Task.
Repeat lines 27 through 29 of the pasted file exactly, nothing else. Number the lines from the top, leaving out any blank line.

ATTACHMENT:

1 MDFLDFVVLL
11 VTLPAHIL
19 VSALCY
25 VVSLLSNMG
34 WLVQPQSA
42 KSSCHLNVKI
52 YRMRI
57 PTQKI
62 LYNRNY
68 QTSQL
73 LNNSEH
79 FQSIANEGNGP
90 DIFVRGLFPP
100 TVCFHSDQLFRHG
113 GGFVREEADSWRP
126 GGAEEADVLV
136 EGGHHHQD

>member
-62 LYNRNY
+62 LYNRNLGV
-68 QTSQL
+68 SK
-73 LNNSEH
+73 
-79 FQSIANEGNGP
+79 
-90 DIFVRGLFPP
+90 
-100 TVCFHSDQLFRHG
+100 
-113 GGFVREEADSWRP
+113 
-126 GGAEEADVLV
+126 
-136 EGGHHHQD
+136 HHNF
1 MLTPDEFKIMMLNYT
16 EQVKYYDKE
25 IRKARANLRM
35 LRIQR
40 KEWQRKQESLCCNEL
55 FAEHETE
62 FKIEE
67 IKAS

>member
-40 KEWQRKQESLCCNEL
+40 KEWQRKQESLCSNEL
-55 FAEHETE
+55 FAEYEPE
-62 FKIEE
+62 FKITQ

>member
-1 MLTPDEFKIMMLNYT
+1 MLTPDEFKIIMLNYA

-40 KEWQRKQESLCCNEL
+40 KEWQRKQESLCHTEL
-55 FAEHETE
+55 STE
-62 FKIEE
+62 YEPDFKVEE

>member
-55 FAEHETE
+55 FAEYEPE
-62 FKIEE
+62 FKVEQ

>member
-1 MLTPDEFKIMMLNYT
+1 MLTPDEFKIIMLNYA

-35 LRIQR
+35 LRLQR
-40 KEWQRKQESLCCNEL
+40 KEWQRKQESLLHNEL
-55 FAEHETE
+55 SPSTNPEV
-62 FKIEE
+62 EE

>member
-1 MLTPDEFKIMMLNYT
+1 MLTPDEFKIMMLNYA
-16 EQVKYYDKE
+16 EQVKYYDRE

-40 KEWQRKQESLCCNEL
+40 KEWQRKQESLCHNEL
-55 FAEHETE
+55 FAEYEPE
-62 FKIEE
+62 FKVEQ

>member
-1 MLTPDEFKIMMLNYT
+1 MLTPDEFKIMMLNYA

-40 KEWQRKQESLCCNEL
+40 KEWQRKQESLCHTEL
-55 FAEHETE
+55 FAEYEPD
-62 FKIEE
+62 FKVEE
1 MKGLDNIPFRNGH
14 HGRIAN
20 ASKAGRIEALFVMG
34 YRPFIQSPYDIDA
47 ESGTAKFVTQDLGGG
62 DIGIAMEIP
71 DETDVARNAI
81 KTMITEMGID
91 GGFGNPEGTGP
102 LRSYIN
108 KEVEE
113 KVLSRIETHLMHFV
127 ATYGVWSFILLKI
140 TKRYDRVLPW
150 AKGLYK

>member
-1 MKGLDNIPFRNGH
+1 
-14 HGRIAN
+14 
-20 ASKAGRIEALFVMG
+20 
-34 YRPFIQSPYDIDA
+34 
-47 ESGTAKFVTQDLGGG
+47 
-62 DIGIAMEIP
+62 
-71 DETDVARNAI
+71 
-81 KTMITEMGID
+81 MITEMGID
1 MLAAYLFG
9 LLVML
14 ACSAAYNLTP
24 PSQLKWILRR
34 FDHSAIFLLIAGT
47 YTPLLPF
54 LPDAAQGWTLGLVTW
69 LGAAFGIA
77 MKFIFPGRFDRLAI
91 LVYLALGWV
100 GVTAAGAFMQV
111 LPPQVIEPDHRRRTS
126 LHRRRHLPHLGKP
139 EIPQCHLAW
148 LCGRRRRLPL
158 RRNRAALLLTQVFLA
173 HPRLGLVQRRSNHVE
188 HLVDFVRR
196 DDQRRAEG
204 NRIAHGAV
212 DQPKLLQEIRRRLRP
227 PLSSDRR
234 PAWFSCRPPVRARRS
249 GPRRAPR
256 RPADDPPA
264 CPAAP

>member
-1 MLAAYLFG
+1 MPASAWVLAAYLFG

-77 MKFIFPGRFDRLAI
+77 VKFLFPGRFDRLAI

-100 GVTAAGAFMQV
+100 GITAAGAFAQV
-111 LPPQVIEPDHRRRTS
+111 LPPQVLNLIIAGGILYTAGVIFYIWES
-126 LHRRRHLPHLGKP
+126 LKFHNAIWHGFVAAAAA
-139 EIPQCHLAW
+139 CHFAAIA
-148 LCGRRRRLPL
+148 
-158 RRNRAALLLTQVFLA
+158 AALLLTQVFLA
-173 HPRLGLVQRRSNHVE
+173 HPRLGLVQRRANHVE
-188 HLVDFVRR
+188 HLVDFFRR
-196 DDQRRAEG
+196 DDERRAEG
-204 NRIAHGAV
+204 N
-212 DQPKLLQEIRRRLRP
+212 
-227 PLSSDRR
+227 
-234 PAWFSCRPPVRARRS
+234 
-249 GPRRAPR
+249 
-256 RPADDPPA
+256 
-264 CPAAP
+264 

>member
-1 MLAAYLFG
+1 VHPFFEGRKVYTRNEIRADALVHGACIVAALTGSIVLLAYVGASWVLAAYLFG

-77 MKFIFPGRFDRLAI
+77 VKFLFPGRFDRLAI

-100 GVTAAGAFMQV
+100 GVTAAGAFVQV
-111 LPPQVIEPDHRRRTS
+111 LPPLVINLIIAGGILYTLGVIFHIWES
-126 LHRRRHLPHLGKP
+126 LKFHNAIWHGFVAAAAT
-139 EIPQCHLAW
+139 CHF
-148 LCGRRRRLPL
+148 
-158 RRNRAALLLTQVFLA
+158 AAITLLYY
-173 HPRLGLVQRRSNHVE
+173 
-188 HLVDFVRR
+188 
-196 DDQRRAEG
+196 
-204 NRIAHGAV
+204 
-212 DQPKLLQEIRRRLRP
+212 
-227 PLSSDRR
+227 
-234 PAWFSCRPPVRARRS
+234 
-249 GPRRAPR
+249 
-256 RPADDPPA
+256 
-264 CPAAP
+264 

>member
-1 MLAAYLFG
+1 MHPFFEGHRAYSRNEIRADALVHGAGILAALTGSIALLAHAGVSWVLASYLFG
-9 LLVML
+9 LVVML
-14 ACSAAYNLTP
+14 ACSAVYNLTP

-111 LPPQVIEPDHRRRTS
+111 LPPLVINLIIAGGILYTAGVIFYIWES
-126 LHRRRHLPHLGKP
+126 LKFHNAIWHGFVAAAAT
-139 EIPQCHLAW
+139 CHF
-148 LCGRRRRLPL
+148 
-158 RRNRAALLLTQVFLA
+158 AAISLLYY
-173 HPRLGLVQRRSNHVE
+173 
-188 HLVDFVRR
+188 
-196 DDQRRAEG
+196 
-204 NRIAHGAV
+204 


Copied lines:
-90 DIFVRGLFPP
+90 
-100 TVCFHSDQLFRHG